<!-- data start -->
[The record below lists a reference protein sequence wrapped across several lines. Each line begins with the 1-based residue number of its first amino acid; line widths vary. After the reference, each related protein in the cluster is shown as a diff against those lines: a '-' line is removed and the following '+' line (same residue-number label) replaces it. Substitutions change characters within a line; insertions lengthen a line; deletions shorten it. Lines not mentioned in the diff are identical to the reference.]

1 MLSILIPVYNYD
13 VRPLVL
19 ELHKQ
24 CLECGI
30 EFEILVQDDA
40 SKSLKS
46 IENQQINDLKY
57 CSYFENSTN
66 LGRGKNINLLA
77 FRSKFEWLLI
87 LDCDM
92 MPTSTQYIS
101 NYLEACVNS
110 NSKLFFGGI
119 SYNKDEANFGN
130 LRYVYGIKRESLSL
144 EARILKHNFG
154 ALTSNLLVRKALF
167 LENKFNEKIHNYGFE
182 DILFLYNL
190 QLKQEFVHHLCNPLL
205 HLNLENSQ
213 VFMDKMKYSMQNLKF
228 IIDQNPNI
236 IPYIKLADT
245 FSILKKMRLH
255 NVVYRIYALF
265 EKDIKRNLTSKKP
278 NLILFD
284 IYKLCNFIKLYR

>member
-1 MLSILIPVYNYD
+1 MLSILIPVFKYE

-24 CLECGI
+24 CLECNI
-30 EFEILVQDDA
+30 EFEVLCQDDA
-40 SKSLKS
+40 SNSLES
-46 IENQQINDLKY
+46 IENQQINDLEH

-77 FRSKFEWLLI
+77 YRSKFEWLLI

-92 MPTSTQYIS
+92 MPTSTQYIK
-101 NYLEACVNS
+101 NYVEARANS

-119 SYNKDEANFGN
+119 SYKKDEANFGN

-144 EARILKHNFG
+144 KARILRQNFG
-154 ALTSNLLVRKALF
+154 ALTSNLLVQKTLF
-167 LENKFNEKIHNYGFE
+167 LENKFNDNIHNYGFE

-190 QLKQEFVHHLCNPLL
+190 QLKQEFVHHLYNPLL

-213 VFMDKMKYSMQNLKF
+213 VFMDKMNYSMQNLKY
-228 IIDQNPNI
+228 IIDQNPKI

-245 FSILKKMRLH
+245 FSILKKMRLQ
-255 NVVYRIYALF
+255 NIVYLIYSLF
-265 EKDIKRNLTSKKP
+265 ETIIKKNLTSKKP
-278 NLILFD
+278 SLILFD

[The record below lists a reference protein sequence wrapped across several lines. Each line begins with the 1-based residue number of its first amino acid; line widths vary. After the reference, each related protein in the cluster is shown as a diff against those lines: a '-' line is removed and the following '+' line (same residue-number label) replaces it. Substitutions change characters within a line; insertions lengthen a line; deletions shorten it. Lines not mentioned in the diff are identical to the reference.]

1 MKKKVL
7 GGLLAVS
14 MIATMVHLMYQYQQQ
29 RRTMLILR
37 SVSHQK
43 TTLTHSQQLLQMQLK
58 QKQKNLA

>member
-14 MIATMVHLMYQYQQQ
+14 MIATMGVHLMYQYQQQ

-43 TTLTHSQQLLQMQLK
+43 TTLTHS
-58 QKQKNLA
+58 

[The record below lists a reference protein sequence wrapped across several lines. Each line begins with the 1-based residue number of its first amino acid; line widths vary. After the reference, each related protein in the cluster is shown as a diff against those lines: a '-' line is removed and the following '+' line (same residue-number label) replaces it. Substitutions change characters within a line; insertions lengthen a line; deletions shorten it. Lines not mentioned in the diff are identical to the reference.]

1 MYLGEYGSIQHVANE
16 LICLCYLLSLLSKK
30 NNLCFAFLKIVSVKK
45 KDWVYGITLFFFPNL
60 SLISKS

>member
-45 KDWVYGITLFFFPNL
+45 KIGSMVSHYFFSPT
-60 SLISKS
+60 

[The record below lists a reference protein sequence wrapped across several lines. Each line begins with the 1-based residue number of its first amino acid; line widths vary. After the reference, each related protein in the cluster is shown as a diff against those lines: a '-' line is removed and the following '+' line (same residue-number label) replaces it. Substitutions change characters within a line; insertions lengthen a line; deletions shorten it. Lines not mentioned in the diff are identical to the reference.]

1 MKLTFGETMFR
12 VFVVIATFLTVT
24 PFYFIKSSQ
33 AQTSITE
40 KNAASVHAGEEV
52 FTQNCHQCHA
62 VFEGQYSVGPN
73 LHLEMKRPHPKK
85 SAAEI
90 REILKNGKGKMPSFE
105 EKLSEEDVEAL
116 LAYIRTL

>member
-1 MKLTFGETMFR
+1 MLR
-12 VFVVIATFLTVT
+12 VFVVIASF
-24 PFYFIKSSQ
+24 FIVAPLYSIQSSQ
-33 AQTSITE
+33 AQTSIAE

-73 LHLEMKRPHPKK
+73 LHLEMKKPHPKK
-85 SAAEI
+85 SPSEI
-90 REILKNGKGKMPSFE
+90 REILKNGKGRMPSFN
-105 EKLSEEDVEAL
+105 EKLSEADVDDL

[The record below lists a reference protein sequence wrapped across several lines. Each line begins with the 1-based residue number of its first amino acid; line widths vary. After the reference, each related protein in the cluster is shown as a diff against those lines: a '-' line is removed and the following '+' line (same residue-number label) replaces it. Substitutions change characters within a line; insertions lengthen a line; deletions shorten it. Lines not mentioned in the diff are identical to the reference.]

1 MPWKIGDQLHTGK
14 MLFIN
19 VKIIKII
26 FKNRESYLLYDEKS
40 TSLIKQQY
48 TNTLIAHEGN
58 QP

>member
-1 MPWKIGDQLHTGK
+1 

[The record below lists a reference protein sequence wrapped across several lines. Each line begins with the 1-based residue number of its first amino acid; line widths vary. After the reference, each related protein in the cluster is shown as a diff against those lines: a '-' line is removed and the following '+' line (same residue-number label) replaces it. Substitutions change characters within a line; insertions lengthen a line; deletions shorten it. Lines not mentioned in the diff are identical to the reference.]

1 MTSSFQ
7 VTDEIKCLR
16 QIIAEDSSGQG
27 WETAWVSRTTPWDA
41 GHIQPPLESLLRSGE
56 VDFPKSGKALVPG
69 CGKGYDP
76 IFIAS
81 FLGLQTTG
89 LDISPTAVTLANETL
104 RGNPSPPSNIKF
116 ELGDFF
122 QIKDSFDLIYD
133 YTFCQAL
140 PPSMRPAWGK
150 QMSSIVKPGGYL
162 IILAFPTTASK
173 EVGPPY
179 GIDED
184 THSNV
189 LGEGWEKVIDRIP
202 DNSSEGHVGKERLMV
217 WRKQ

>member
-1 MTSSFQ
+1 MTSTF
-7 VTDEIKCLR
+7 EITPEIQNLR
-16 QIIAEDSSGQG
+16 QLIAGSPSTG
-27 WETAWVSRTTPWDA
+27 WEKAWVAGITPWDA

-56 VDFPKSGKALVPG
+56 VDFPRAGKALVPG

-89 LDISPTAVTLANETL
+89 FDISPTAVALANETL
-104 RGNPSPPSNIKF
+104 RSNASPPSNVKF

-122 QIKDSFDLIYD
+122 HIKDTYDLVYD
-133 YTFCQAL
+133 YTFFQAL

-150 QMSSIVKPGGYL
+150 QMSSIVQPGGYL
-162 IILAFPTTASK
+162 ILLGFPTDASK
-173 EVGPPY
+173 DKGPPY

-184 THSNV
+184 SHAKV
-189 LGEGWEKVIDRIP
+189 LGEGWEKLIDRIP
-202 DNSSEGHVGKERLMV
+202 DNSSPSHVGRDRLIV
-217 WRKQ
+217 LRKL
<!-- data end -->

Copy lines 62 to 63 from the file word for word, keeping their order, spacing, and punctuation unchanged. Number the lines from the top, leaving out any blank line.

+228 IIDQNPKI

-245 FSILKKMRLH